In this case, nearly a year after Cooley sought and was granted permission to proceed in forma pauperis, the circuit court withdrew the order granting in forma pauperis status and dismissed the case without affording Cooley an opportunity to pay the filing fee. This Court need not decide if under the circumstances of this case, the State's rule precluding review in the absence of a filing fee or grant of in forma pauperis status was firmly established, because Petitioner' claim lacks merit[2] . See 28 U.S.C. § 2254(b)(2); Smith v. Crosby, 159 F. App'x 76, 79 n.1 (11th Cir. 2005); Charley v. Estes, 2015 U.S. Dist. LEXIS 64636 (Feb. 19, 2015)(court held that it was not necessary to consider the state's procedural default argument where the claim was plainly to be rejected on the merits).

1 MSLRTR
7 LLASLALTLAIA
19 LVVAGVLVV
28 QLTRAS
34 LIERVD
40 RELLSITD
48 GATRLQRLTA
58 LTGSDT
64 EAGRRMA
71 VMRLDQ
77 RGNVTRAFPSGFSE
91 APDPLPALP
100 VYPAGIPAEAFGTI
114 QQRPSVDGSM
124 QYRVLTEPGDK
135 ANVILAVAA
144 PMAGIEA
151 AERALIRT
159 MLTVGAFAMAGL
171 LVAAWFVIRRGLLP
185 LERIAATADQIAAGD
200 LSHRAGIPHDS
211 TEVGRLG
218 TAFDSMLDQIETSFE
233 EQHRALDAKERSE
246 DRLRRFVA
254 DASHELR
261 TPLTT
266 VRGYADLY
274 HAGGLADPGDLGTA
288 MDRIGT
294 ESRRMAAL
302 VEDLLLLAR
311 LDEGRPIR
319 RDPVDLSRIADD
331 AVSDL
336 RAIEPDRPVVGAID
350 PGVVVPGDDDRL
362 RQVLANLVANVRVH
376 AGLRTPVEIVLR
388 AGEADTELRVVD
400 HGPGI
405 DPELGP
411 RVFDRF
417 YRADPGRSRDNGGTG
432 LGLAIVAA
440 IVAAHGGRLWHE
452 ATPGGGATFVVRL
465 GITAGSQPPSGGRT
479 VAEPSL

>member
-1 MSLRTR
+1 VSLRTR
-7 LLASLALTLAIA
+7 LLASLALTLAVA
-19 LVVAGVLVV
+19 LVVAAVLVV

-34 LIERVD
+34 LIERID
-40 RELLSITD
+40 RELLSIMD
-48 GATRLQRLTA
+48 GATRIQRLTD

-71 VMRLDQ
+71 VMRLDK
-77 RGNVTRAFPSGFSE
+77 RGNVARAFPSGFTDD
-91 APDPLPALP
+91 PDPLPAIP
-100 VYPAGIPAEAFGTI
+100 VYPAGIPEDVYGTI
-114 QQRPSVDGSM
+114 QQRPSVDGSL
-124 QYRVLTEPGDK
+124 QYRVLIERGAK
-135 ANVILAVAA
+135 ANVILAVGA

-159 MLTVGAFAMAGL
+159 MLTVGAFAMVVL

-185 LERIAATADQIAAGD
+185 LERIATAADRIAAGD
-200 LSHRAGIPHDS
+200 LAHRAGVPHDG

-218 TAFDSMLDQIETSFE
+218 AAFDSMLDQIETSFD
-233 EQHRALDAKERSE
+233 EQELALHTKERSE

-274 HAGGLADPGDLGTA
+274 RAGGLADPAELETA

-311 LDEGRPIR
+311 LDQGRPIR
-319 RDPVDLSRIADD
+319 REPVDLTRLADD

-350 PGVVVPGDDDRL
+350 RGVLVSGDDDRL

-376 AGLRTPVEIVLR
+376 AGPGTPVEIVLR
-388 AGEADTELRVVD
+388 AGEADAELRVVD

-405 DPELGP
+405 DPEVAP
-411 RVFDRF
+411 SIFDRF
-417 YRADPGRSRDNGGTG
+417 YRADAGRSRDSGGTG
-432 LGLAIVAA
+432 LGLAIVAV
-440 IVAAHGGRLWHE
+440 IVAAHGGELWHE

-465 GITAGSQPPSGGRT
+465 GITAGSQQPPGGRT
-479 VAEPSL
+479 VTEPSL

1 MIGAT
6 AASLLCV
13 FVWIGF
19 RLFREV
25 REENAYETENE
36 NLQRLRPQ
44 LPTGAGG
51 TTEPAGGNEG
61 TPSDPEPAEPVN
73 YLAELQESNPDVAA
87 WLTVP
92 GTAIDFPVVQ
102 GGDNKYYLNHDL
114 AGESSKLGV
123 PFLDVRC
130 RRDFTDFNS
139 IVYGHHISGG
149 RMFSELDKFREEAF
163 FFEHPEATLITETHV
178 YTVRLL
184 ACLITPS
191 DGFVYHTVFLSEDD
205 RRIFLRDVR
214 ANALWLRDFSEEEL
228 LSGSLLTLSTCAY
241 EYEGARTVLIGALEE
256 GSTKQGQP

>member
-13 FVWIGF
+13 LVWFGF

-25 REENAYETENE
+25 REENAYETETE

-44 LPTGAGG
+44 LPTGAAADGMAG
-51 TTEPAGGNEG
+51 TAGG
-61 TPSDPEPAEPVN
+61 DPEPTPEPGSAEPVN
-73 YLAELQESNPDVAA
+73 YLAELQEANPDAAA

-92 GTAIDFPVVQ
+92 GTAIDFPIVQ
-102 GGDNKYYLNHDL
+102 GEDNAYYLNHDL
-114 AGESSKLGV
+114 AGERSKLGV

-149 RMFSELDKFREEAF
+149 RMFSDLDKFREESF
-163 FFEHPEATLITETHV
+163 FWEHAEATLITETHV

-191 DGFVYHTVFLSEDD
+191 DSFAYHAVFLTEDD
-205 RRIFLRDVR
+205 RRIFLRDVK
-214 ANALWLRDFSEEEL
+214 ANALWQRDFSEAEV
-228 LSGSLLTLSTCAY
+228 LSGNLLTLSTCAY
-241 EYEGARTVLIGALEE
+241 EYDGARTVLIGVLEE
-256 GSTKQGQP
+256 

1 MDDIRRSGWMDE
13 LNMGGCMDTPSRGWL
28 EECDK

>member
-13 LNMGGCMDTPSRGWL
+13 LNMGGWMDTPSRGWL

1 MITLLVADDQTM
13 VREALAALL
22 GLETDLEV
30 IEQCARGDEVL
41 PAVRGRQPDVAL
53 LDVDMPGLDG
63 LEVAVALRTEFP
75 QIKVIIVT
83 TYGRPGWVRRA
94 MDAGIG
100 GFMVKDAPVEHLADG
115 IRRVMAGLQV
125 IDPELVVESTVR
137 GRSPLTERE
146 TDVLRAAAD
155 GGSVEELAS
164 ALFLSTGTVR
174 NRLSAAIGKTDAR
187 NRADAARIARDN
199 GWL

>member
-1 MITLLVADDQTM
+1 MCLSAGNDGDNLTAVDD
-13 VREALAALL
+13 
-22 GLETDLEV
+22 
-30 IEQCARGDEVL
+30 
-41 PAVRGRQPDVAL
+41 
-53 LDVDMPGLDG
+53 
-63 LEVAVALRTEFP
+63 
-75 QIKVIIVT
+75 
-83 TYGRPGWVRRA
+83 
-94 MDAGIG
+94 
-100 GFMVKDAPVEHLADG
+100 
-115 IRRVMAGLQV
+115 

Cooley argues that the state court did not prove that he knowingly and intelligently waived his right to counsel. (Doc. 15 at 14). He states that during trial, he became “obviously disturbed” by his trial counsel's performance, and informed the court that he “waived his right to counsel so he could obtain the assistance of a new attorney”. (Id. at 15). The record reflects that the trial court denied Cooley's request to continue the ongoing trial in order to retain new counsel, and as a result, Cooley asserted his right to waive counsel and represent himself. (Doc. 42-2 at 213-226). Cooley alleges that the colloquy between him and the trial court is insufficient to prove that his waiver of counsel was not knowing and voluntary. (Doc. 15 at 15). On direct appeal, the Alabama Court of Criminal Appeals affirmed Cooley's conviction, and expressly found that his assertion regarding the waiver of his right to counsel was without merit. (Doc. 24-7). The Supreme Court of Alabama denied certiorari review. (Doc. 24-8). The record clearly reflects that Cooley's claim is without merit.